ELG says that it has developed the world’s first carbon fiber bogie in collaboration with the UK University of Huddersfield’s Institute for Railway Research.
Railway bogies, called trucks in the US, is a chassis or framework that carries a wheelset, attached to a vehicle. According to the company, the bogie is made entirely out of surplus and recycled carbon fiber materials which can help reduce track wear and infrastructure maintenance costs by reducing vertical and transverse loads on the rails. It features an embedded health monitoring system which can improve reliability and has reduce energy consumption, ELG says.
The bogie is being developed as part of a two-year program delivered by a consortium of companies comprising of ELG Carbon Fibre, Magma Structures, the University of Birmingham and the University of Huddersfield with additional support from Alstom.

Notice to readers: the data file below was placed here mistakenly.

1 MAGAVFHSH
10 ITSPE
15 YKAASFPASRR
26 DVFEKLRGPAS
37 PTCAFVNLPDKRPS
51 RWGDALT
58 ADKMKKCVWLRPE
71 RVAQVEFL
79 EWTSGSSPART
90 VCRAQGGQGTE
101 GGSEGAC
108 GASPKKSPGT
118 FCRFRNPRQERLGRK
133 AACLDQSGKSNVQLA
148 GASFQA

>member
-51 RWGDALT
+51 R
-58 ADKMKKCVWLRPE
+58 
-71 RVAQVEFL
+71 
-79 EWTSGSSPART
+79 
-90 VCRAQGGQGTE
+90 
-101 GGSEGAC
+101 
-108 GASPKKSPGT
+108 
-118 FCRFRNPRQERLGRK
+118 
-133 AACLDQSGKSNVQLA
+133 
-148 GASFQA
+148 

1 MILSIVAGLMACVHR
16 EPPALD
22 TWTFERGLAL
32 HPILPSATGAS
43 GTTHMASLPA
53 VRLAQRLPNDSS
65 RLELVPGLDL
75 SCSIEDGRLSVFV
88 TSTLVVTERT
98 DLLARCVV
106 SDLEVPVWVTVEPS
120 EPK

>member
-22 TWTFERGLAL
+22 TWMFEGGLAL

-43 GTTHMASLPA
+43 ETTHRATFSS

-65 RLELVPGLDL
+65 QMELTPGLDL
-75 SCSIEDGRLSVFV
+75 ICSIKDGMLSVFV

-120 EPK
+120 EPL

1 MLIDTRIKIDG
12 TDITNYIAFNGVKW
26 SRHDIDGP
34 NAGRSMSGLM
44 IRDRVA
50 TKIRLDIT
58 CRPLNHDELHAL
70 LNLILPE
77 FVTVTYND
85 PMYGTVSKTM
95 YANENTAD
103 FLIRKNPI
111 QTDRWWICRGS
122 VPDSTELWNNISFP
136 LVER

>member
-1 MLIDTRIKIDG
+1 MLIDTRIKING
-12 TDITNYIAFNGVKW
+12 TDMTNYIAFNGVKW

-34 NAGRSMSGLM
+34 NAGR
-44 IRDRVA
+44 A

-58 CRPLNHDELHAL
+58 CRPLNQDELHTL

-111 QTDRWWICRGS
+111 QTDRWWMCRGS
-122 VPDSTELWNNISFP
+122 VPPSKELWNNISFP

‘Replacing steel with recycled carbon fiber to produce a rail bogie is a world first so it is a hugely exciting and rewarding project to be part of,’ said Frazer Barnes, MD of ELG Carbon Fibre. ‘We hope to make recycled carbon not only an attractive option for the rail industry in terms of weight reduction but also to eliminate waste and drive down cost.’
‘There are significant potential benefits from adopting novel materials and construction methods in railway vehicle bogies,’ said Simon Iwnicki, Director of the Institute of Railway Research. ‘The reduction in mass results in energy savings but can also reduce track forces and improve dynamic performance.’
This story uses material from ELG, with editorial changes made by Materials Today. The views expressed in this article do not necessarily represent those of Elsevier.